This holiday season, ask the people around you about their lives — it could be your grandmother, a teacher, or someone from the neighborhood. By listening to their stories, you will be telling them that they matter and they won’t ever be forgotten. It may be the most meaningful time you spend this year.
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All week on NPR I've been listening to people like Steve Inskeep, Frank Deford & Renee Montagne interview the important people in their lives--asking them questions they've never had a chance to ask before.
What was the happiest moment of your life?
What are you most proud of?
What are the most important lessons you’ve learned in life?
What is your earliest memory?
How would you like to be remembered?
Friday will be the First Annual National Day of Listening, and the the hope is that the Friday after Thanksgiving will always be a Day of Listening. This project was started by StoryCorps, which is a part of the American Folklife Center at the Library of Congress--whose mission is to preserve the stories of regular people.
Because in these tough times, listening to each other is the least expensive, most meaningful gift we can give one another. Listening is truly an Act of Love, and we really don't listen to each other enough.
Who Do I Interview?
Interview the angels in your life. It's nothing to be nervous about. Get some kind of recording device (I don't have one--but I plan to get one on Friday). Prepare. Look at the Listening Project site for question suggestions & plan what you are going to ask. The best questions to ask are the ones you really want to know the answer to! Questions of the heart, like what are the most important lessons of your life? How do you want to be remembered? Maybe pick a relative you've known all your life, but you don't really know well. You know what I mean!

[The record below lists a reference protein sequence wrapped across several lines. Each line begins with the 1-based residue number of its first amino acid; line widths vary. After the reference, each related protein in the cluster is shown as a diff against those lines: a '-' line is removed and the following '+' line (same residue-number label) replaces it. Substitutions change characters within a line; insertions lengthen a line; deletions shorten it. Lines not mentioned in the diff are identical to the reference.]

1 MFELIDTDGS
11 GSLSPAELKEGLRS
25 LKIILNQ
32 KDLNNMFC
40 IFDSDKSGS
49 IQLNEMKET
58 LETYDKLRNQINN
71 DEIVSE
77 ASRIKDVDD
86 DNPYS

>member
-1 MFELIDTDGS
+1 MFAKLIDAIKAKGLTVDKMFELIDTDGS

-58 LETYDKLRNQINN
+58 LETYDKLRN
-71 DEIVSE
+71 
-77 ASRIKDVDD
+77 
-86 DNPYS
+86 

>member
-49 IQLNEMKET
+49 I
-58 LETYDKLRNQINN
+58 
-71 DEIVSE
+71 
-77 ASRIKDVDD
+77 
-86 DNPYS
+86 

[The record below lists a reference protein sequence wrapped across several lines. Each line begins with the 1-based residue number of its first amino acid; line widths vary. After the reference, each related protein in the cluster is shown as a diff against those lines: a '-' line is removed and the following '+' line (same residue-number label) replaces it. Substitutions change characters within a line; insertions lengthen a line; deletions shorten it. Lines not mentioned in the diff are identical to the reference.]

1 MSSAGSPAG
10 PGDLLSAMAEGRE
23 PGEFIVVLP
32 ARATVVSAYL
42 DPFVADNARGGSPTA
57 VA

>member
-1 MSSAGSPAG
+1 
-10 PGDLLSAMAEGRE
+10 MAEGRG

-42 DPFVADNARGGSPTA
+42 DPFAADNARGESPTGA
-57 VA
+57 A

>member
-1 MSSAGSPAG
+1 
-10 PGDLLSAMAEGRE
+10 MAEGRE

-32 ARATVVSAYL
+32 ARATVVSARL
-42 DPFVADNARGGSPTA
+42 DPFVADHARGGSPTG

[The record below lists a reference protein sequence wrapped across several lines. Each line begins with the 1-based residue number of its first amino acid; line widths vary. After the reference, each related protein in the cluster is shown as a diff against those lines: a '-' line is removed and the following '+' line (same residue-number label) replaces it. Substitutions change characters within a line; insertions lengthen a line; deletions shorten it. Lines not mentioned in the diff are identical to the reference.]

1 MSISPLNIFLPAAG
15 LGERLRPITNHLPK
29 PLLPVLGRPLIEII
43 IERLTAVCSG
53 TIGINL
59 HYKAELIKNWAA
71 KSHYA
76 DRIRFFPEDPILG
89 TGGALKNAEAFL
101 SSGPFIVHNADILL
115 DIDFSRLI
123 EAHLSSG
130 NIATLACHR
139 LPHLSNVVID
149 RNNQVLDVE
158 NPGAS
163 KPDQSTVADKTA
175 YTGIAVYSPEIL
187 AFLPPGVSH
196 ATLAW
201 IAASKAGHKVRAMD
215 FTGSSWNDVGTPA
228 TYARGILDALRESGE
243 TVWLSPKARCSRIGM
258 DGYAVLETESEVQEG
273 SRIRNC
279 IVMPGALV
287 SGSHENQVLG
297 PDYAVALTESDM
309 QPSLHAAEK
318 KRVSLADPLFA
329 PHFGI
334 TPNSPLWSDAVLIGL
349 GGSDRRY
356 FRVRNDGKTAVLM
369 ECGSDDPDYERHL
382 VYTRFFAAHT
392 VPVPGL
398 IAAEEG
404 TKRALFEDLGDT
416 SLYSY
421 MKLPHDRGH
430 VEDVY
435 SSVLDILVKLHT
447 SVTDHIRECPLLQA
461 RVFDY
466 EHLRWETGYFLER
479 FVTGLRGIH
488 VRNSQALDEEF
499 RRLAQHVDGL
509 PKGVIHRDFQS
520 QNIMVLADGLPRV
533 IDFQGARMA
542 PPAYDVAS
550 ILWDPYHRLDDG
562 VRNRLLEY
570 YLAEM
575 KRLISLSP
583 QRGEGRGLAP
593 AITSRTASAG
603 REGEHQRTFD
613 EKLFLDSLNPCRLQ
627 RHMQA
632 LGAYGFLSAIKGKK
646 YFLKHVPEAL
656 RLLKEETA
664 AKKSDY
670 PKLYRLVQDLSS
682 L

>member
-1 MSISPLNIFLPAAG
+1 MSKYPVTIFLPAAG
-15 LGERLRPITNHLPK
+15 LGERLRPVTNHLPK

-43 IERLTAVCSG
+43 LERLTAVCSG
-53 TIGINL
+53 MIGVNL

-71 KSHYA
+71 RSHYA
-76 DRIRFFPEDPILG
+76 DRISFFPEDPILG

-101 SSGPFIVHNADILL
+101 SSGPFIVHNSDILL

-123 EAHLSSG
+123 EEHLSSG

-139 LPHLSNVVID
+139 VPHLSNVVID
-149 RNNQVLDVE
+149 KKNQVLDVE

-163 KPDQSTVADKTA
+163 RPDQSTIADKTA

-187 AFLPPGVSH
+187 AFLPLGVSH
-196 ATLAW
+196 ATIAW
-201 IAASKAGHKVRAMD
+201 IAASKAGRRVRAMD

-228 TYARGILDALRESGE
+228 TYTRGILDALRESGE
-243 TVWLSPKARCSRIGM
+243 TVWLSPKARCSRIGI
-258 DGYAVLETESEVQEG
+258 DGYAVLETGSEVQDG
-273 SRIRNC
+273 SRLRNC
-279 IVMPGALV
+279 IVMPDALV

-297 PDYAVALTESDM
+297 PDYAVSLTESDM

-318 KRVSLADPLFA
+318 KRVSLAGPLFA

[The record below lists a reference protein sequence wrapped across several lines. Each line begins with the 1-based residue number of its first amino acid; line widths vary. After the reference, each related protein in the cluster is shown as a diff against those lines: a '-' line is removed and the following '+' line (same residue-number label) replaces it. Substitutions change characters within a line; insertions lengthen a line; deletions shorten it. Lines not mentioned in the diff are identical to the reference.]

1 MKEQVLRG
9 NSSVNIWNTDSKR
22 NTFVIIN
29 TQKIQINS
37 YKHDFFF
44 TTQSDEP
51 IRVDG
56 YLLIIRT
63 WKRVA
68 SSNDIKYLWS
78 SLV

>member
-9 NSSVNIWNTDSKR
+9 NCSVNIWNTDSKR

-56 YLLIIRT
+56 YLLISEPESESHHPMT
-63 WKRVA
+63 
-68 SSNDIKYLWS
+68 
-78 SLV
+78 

This morning as I prepared for tomorrow's Thanksgiving Dinner, I listened WCPN's Sound of Ideas' piece on Taking Time to Listen--which was all about Friday's National Day of Listening. Host, Dan Moulthrop did a live interview with his dad, Robert. When Dan asked his dad, "What was the most meaningful experience of your life?", his dad answered,
"Watching the 3 of you (my 3 children) grow is the most miraculous experience of my life."
At that point, Dan had to end the "live interview". Both men were clearly moved to tears, and there was no way they could continue this "live broadcast".
So, Friday I'm buying a recorder of some sort. I can think of a number of important people in my life who I want to interview. But this year, I'm interviewing my Aunt Dorothy in Cedar Falls, Iowa. You see, my favorite Uncle Davy passed away on Saturday November 15, 2008, and Aunt Dorothy is the last remaining relative of my Dad's generation--there's so much I don't know about their early years. One thing I do know--my Dad's family loved to laugh, they loved to sit around the kitchen table talking & drinking coffee, and they rarely worried. Theirs was the generation that lived through the Great Depression & WWII. A true testament to happy-go-lucky.
Uncle Dave's Obit: David loved his wife, Dorothy, more than anything in life and was rarely separated from her in their 50 years of marriage. His wonderful sense of humor will be remembered by all who knew him as well as the inspiration he provided for countless young people to make sure they got an education.
Happy Thanksiving & Happy First Annual National Day of Listening!
A big thank you to David Isay, the Founder & President of StoryCorps!